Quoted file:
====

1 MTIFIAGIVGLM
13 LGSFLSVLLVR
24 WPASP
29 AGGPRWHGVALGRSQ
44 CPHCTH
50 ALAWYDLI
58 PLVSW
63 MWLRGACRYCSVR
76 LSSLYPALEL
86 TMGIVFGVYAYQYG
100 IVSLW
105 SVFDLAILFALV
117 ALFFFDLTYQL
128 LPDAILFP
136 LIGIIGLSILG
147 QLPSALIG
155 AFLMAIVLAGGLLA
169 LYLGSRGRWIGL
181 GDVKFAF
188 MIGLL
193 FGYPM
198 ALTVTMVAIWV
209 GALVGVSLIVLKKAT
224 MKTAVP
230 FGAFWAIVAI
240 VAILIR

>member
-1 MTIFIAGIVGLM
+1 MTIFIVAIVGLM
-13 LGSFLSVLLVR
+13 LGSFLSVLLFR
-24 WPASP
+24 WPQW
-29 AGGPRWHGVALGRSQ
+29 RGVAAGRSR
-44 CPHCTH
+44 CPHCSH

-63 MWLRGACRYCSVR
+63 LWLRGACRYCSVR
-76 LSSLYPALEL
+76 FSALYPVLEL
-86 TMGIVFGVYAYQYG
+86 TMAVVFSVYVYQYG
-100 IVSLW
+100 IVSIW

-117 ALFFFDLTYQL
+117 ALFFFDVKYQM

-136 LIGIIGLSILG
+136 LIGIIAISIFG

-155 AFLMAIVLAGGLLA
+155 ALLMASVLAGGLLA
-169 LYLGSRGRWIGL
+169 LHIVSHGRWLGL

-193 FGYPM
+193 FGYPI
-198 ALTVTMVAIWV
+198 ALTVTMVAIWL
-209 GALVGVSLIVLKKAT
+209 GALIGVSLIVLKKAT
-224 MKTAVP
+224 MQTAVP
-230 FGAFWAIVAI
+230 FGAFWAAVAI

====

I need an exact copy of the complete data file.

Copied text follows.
1 MTIFIAGIVGLM
13 LGSFLSVLLVR
24 WPASP
29 AGGPRWHGVALGRSQ
44 CPHCTH
50 ALAWYDLI
58 PLVSW
63 MWLRGACRYCSVR
76 LSSLYPALEL
86 TMGIVFGVYAYQYG
100 IVSLW
105 SVFDLAILFALV
117 ALFFFDLTYQL
128 LPDAILFP
136 LIGIIGLSILG
147 QLPSALIG
155 AFLMAIVLAGGLLA
169 LYLGSRGRWIGL
181 GDVKFAF
188 MIGLL
193 FGYPM
198 ALTVTMVAIWV
209 GALVGVSLIVLKKAT
224 MKTAVP
230 FGAFWAIVAI
240 VAILIR

>member
-1 MTIFIAGIVGLM
+1 MTIFIVAIVGLM
-13 LGSFLSVLLVR
+13 LGSFLSVLLFR
-24 WPASP
+24 WPQW
-29 AGGPRWHGVALGRSQ
+29 RGVAAGRSR
-44 CPHCTH
+44 CPHCSH

-63 MWLRGACRYCSVR
+63 LWLRGACRYCSVR
-76 LSSLYPALEL
+76 FSALYPVLEL
-86 TMGIVFGVYAYQYG
+86 TMAVVFSVYVYQYG
-100 IVSLW
+100 IVSIW

-117 ALFFFDLTYQL
+117 ALFFFDVKYQM

-136 LIGIIGLSILG
+136 LIGIIAISIFG

-155 AFLMAIVLAGGLLA
+155 ALLMASVLAGGLLA
-169 LYLGSRGRWIGL
+169 LHIVSHGRWLGL

-193 FGYPM
+193 FGYPI
-198 ALTVTMVAIWV
+198 ALTVTMVAIWL
-209 GALVGVSLIVLKKAT
+209 GALIGVSLIVLKKAT
-224 MKTAVP
+224 MQTAVP
-230 FGAFWAIVAI
+230 FGAFWAAVAI